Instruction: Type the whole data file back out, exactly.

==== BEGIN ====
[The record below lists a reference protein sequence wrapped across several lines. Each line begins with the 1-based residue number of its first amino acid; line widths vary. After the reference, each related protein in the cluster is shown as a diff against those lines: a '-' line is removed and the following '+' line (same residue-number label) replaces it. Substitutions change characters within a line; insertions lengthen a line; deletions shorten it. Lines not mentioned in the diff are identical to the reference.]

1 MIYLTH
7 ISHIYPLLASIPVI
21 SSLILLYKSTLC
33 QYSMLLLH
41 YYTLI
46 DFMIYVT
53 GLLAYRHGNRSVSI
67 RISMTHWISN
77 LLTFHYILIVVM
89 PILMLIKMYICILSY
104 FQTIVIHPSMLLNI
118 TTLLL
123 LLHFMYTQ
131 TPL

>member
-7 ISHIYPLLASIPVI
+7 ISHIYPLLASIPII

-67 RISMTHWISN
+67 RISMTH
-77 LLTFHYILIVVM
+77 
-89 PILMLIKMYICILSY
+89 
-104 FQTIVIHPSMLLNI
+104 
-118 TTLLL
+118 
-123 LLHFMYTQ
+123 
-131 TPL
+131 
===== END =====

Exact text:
[The record below lists a reference protein sequence wrapped across several lines. Each line begins with the 1-based residue number of its first amino acid; line widths vary. After the reference, each related protein in the cluster is shown as a diff against those lines: a '-' line is removed and the following '+' line (same residue-number label) replaces it. Substitutions change characters within a line; insertions lengthen a line; deletions shorten it. Lines not mentioned in the diff are identical to the reference.]

1 MIYLTH
7 ISHIYPLLASIPVI
21 SSLILLYKSTLC
33 QYSMLLLH
41 YYTLI
46 DFMIYVT
53 GLLAYRHGNRSVSI
67 RISMTHWISN
77 LLTFHYILIVVM
89 PILMLIKMYICILSY
104 FQTIVIHPSMLLNI
118 TTLLL
123 LLHFMYTQ
131 TPL

>member
-7 ISHIYPLLASIPVI
+7 ISHIYPLLASIPII

-67 RISMTHWISN
+67 RISMTH
-77 LLTFHYILIVVM
+77 
-89 PILMLIKMYICILSY
+89 
-104 FQTIVIHPSMLLNI
+104 
-118 TTLLL
+118 
-123 LLHFMYTQ
+123 
-131 TPL
+131 